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How My Crohn’s Disease Blogging Had an Impact on Family I Hadn’t Seen in Years


Venturing out to social situations is always something that makes me extremely anxious. Having both Crohn’s disease and anxiety complies already-difficult situations into more nerve-racking experiences.

“What’s the bathroom situation?”

That is my first question when going anywhere. Secondly, and more privately, I wonder how people are going to treat me. I never want to be singled out or draw attention to myself, but it is imperative I have access to a bathroom when I need it. I hate having to ask because I always feel uncomfortable about it. Having Crohn’s disease can be incredibly embarrassing at times and a lot of that is because most people don’t understand what living with Crohn’s disease is really like. That’s why I write about it: to help raise awareness, and apparently, it’s working.

After more than 10 years away, I decided to visit with my extended family over the holidays and the best thing ever happened. It was more important to me than any kind of monetary gift I could have ever hoped for. I hadn’t even made it through the door yet when I was met by one of my younger cousins grabbing me by the hand, saying “Follow me.” I hadn’t seen her in nearly 10 years. I could only imagine where she was taking me. I was so afraid I was about to get scolded for being away so long.

“Here is the first bathroom.” She explained quietly as we stood in the doorway to the downstairs bathroom. “Now, come on,” she said simply and off we went again. There was no real fanfare and no one else took notice of what we were doing. I wasn’t the center of attention but I was being given the necessary information I desperately needed — the bathroom situation.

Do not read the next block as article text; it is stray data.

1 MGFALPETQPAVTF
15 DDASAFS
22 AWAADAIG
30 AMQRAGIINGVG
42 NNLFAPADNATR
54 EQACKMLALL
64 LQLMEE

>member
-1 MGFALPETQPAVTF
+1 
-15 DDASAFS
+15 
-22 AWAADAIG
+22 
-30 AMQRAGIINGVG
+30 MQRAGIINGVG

“This is the second bathroom.” She had a huge smile on her face but was totally serious. “I understand and I read your blog. Now come on.” She was still holding my hand as she led me up the stairs. I felt so loved. It didn’t matter that I hadn’t seen her in nearly 10 years. It didn’t matter where I had been or what I had been doing or even why I hadn’t been around for so long. All that mattered was her showing me that she understood.

“Now, here is the ‘extra private’ bathroom and extra toilet paper is in here if you need it.” I nearly started crying. It was perfect — everything I needed to make my visit more comfortable and less anxious. Three bathrooms, extra toilet paper, compassion and understanding, all without a huge scene being made. The fact my cousin knew exactly what I needed to make me feel comfortable before I even had to say anything was a priceless gift I will never forget.

It wasn’t the bathrooms, though knowing there were three was a great help to relieve my anxiety. It was knowing I had been heard. I was given the gift of true understanding. My blogging about Crohn’s disease and what I go through had made an impact on someone who doesn’t even have the disease. I honestly didn’t even know she read my blog. I was humbled.

My cousin is a paramedic at the local hospital and said that, after reading about my journey, she treats all incoming Crohn’s patients a little differently now. She wholeheartedly understands what I go through and that’s so important. She didn’t just read my blog and go on though; she is actually applying what she learns to help others in the same situation. I was heard and that’s really all any of us with chronic illness want — to be heard. In all my 24 years of dealing with Crohn’s disease, this may have been the single most touching thing anyone has ever done for me. I will never forget it.

Follow this journey on the author’s blog.

Photo by Yuri Levin on Unsplash